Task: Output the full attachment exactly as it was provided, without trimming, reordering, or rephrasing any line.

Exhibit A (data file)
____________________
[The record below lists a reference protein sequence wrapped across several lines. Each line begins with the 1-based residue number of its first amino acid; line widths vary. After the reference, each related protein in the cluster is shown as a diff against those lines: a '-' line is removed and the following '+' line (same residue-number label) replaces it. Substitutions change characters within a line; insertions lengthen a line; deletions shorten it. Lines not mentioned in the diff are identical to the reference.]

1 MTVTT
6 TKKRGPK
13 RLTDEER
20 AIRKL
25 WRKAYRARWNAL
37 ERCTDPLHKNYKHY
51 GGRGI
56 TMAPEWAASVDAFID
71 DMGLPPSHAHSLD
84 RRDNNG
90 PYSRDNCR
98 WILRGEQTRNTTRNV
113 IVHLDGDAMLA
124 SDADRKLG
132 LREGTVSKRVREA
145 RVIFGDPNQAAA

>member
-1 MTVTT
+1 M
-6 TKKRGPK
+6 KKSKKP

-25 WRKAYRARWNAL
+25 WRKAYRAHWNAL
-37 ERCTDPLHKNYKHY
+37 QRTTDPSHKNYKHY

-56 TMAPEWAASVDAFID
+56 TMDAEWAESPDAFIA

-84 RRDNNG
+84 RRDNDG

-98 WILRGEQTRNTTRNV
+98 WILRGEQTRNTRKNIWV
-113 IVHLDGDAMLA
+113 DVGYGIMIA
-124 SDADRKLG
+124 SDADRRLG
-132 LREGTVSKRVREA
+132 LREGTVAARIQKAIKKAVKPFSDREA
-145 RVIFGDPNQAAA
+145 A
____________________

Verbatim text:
[The record below lists a reference protein sequence wrapped across several lines. Each line begins with the 1-based residue number of its first amino acid; line widths vary. After the reference, each related protein in the cluster is shown as a diff against those lines: a '-' line is removed and the following '+' line (same residue-number label) replaces it. Substitutions change characters within a line; insertions lengthen a line; deletions shorten it. Lines not mentioned in the diff are identical to the reference.]

1 MTVTT
6 TKKRGPK
13 RLTDEER
20 AIRKL
25 WRKAYRARWNAL
37 ERCTDPLHKNYKHY
51 GGRGI
56 TMAPEWAASVDAFID
71 DMGLPPSHAHSLD
84 RRDNNG
90 PYSRDNCR
98 WILRGEQTRNTTRNV
113 IVHLDGDAMLA
124 SDADRKLG
132 LREGTVSKRVREA
145 RVIFGDPNQAAA

>member
-1 MTVTT
+1 M
-6 TKKRGPK
+6 KKSKKP

-25 WRKAYRARWNAL
+25 WRKAYRAHWNAL
-37 ERCTDPLHKNYKHY
+37 QRTTDPSHKNYKHY

-56 TMAPEWAASVDAFID
+56 TMDAEWAESPDAFIA

-84 RRDNNG
+84 RRDNDG

-98 WILRGEQTRNTTRNV
+98 WILRGEQTRNTRKNIWV
-113 IVHLDGDAMLA
+113 DVGYGIMIA
-124 SDADRKLG
+124 SDADRRLG
-132 LREGTVSKRVREA
+132 LREGTVAARIQKAIKKAVKPFSDREA
-145 RVIFGDPNQAAA
+145 A